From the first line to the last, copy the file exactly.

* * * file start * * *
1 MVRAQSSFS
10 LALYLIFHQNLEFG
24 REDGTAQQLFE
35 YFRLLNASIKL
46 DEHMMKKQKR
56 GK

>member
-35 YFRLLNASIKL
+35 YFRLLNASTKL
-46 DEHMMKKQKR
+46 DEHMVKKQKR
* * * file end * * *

1 MVRAQSSFS
10 LALYLIFHQNLEFG
24 REDGTAQQLFE
35 YFRLLNASIKL
46 DEHMMKKQKR
56 GK

>member
-35 YFRLLNASIKL
+35 YFRLLNASTKL
-46 DEHMMKKQKR
+46 DEHMVKKQKR